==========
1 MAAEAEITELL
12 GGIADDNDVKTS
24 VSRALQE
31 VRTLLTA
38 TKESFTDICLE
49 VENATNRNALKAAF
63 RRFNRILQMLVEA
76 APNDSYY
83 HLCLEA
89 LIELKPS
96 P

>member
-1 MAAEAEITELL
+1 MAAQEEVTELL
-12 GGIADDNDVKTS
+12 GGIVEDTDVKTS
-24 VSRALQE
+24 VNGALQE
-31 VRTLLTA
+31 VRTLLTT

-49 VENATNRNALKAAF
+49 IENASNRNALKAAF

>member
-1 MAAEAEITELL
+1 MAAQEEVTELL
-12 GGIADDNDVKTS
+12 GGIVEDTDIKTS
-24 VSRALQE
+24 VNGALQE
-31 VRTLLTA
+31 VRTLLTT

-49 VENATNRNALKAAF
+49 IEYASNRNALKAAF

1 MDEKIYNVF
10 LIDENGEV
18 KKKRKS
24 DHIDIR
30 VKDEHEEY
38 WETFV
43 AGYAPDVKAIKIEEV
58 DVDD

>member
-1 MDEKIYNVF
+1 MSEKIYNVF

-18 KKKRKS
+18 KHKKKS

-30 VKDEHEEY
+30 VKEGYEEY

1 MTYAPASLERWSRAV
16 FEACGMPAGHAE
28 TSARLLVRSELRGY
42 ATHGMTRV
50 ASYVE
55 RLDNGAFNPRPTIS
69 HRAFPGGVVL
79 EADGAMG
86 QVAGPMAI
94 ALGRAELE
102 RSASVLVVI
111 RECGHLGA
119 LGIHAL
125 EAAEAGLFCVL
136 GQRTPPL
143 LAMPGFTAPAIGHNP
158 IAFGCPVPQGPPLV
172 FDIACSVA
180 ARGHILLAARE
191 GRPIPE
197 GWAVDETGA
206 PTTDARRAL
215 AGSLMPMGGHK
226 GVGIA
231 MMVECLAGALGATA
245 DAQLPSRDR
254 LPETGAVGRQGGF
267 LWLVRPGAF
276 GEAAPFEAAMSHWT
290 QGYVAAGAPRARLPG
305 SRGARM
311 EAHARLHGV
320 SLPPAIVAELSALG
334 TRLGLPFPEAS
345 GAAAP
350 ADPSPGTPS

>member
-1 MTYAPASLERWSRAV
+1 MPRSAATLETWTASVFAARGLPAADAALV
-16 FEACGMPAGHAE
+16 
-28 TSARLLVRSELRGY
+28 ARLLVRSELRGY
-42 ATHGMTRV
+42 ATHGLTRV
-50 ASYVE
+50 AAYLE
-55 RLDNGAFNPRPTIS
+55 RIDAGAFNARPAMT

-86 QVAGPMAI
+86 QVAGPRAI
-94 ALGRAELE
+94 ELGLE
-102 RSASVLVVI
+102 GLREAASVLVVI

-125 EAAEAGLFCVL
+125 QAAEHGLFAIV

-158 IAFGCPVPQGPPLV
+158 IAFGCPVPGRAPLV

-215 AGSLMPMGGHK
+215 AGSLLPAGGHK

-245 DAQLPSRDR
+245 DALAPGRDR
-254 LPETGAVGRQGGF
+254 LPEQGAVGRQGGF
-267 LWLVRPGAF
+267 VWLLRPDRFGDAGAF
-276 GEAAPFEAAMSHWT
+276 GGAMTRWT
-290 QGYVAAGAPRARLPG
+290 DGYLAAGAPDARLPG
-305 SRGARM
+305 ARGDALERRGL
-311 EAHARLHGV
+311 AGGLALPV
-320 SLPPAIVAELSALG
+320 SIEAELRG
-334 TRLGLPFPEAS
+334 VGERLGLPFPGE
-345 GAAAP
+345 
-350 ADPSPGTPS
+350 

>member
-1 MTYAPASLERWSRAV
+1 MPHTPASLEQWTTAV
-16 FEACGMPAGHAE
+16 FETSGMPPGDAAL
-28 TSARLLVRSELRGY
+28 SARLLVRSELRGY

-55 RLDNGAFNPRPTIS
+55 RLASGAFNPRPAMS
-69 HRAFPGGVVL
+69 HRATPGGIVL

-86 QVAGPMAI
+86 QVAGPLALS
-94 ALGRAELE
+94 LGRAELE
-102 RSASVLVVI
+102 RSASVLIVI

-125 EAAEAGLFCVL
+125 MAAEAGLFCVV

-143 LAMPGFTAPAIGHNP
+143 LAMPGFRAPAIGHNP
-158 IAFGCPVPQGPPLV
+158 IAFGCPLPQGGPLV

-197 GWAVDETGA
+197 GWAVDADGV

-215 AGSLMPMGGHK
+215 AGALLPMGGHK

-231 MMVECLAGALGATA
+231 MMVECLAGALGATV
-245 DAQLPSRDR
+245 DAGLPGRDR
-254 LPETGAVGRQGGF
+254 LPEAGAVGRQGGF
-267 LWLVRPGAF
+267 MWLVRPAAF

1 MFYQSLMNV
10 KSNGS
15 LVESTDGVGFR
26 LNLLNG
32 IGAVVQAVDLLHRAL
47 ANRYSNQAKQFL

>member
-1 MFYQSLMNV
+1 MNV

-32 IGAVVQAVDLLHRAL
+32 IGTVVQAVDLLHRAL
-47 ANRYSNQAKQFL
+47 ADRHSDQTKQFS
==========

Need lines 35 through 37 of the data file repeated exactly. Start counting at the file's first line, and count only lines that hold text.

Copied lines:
10 LIDENGEV
18 KKKRKS
24 DHIDIR